OPEC+ is set to consider whether to make additional cuts when the group meets later this week, sources told Reuters on Friday.
The sharp selloff in oil prices has come despite a supply deficit due to OPEC+ cuts, in the fourth quarter and the risk of further supply disruption due to escalating tensions in the Middle East, as investors fret about burgeoning non-OPEC supply and softening demand in major economies.
Saudi Arabia, Russia and other members of OPEC+ have already pledged total oil output cuts of about 5 million barrels per day (bpd), or about 5% of daily global demand, in a series of steps that started in late 2022.
The Kingdom first made the voluntary cut of 1 million barrels per day (bpd) for July and extended it to the end of the year, as an addition to a broad supply-limiting OPEC+ deal.
“We believe that OPEC will ensure Brent in a $80-$100 range by leveraging its pricing power, with a $80 floor from the OPEC put, and a $100 ceiling from spare capacity. While higher non-OPEC supply or lower GDP are downside risks to prices, we estimate that Brent would remain close to $80 unless OPEC became less assertive.”
“Our base case scenario for the OPEC meeting is that existing cuts should be extended.
We think Saudi Arabia does have meaningful flexibility to cut further, if needed. We may see, in addition, Saudi seek to “share the load” of any potential further cuts among OPEC+ peers – a collective effort, rather than unilateral. We believe this is possible assuming relationships continue to remain strong within the group.
However, we don’t rule out a scenario of deepening the cuts by up to 1 million barrels to preemptively clear potential demand weakness in the first half of next year associated with a worse than expected DM-led (developed markets) recession.”
“Saudi Arabia and Russia have not yet confirmed whether they will extend their additional voluntary cuts…beyond December, but we expect them to do so to keep inventories low.
Market conditions would need to deteriorate dramatically to persuade most OPEC+ members to consider deeper cuts beyond what they have already agreed.”
“For 2024, the general forecasts are that global economic growth will slow. Global oil demand growth will slow and also that the need for oil from OPEC will fall…this is a bearish environment for oil.
If Saudi Arabia is to carry the burden alone, it will likely need to keep its production at around 9.0 million bpd on average for 2024, dropping it down towards 8.5 million bpd in Q1-24. This may be too much to ask from Saudi Arabia and it may demand some of the other OPEC members to step up and join in on the task to regulate the market. More specifically they would look to Iraq, Kuwait and UAE.”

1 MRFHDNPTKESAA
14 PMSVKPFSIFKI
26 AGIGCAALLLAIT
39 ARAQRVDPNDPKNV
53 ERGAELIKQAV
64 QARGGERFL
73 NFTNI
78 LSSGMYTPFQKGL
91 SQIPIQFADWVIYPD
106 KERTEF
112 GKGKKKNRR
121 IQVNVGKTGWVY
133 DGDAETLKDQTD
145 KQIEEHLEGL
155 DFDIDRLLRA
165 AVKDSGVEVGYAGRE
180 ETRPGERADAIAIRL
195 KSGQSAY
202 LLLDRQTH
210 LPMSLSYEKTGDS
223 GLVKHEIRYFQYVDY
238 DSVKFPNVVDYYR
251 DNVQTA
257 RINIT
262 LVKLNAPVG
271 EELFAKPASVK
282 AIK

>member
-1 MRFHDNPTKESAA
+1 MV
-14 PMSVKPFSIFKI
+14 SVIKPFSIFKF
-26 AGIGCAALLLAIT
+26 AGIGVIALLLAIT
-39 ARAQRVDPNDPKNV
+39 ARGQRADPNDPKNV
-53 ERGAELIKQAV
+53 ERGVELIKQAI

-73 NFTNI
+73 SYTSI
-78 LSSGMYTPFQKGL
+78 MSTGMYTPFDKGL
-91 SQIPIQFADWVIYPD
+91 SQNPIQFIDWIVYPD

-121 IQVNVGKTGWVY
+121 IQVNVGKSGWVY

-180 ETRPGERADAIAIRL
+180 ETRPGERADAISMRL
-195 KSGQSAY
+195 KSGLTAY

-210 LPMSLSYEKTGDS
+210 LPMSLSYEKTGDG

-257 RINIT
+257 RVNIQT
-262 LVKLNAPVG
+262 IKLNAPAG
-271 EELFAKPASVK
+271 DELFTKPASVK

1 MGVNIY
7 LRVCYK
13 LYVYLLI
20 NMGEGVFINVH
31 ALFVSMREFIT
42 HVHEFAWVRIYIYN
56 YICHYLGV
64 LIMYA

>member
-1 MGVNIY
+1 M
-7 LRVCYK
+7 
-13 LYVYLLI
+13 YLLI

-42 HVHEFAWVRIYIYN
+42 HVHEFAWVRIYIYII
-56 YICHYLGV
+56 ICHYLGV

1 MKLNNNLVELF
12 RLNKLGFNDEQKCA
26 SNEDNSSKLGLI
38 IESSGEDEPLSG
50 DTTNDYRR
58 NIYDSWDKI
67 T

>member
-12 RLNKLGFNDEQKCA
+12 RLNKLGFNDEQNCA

“…prices are trading down at levels which will raise some concerns among OPEC members, particularly Saudi Arabia. The price weakness we are seeing means that it is increasingly likely that the Saudis will roll over their additional voluntary cut of 1 million bpd into early next year. Doing this should help erase the expected surplus and provide some support to the market.”
“I believe the Saudi cut will be extended into January provided the recent weakness in oil prices. Any sign of tapering, even if it is a gradual one, would be met with renewed selling. On the other hand, it is an intriguing proposition to contemplate, how long the Kingdom is willing to support the oil market unilaterally, something that might be a hotly debated topic at the next meeting.”
“Not sure the announcement will be done on November 26 or early December, both are possible, but at present I think with Saudi Arabia’s policy still focused on being proactive, preemptive and precautionary, their voluntary supply cuts are likely to be extended into 1Q24—given seasonally weaker oil demand at the start of every year, ongoing economic growth concerns, and the aim to support the oil market’s stability and balance.”
“We have maintained that OPEC+ are likely to maintain a relatively aggressive stance in managing market expectations and…we will not be surprised to see the voluntary reductions being extended into next year.”
(Reporting by Natalie Grover and Alex Lawler in London; Editing by Sharon Singleton)